Algorithms and evaluation for object detection and tracking in computer vision

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Kim, Kyungnam
Davis, Larry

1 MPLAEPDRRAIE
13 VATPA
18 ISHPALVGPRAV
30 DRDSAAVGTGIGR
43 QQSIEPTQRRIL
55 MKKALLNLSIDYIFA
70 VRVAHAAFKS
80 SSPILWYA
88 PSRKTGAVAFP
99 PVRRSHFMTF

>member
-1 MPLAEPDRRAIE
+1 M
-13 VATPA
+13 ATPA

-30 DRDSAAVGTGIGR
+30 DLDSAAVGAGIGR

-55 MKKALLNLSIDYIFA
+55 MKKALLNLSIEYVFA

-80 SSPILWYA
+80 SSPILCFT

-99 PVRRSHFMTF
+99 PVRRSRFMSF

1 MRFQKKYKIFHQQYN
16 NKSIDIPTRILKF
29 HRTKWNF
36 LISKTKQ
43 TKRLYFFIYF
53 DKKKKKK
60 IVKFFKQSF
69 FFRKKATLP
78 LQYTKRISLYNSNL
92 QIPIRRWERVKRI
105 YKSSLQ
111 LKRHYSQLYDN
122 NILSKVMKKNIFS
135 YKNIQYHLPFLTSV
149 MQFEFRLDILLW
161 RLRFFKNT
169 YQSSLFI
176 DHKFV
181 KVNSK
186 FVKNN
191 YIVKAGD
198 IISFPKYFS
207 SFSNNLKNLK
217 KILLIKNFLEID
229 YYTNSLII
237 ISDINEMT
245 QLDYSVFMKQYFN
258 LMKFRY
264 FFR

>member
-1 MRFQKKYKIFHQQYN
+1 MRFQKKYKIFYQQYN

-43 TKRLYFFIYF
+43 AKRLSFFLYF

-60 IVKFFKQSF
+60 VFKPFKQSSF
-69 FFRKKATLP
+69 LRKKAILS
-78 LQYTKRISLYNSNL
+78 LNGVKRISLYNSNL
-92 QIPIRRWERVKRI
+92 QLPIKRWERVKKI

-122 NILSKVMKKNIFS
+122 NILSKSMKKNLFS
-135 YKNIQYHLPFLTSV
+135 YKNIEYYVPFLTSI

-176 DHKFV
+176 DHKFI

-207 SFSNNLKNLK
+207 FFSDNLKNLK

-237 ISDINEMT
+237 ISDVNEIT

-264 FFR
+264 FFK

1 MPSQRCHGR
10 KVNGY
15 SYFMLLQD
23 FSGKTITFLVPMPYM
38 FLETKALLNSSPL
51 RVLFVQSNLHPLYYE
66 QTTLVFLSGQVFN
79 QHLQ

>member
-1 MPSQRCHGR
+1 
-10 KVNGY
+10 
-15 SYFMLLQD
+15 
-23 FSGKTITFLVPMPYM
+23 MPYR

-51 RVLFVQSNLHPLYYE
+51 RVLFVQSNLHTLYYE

Vision-based object detection and tracking, especially for video surveillance applications, is studied from algorithms to performance evaluation. This dissertation is composed of four topics: (1) Background Modeling and Detection, (2) Performance Evaluation of Sensitive Target Detection, (3) Multi-view Multi-target Multi-Hypothesis Segmentation and Tracking of People, and (4) A Fine-Structure Image/Video Quality Measure. First, we present a real-time algorithm for foreground-background segmentation. It allows us to capture structural background variation due to periodic-like motion over a long period of time under limited memory. Our codebook-based representation is efficient in memory and speed compared with other background modeling techniques. Our method can handle scenes containing moving backgrounds or illumination variations, and it achieves robust detection for different types of videos. In addition to the basic algorithm, three features improving the algorithm are presented - Automatic Parameter Estimation, Layered Modeling/Detection and Adaptive Codebook Updating. Second, we introduce a performance evaluation methodology called Perturbation Detection Rate (PDR) analysis for measuring performance of foreground-background segmentation. It does not require foreground targets or knowledge of foreground distributions. It measures the sensitivity of a background subtraction algorithm in detecting possible low contrast targets against the background as a function of contrast. We compare four background subtraction algorithms using the methodology. Third, a multi-view multi-hypothesis approach to segmenting and tracking multiple persons on a ground plane is proposed. The tracking state space is the set of ground points of the people being tracked. During tracking, several iterations of segmentation are performed using information from human appearance models and ground plane homography. Two innovations are made in this chapter - (1) To more precisely locate the ground location of a person, all center vertical axes of the person across views are mapped to the top-view plane to find the intersection point. (2) To tackle the explosive state space due to multiple targets and views, iterative segmentation-searching is incorporated into a particle filtering framework. By searching for people's ground point locations from segmentations, a set of a few good particles can be identified, resulting in low computational cost. In addition, even if all the particles are away from the true ground point, some of them move towards the true one through the iterated process as long as they are located nearby. Finally, an objective no-reference measure is presented to assess fine-structure image/video quality. The proposed measure using local statistics reflects image degradation well in terms of noise and blur.